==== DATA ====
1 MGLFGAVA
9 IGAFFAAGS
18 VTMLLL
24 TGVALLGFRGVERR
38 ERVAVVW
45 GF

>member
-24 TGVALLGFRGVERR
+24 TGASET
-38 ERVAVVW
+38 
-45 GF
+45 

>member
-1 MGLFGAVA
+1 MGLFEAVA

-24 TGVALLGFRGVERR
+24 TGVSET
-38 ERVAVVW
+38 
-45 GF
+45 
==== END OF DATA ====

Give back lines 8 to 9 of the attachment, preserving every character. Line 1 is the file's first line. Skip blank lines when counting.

-24 TGVALLGFRGVERR
+24 TGASET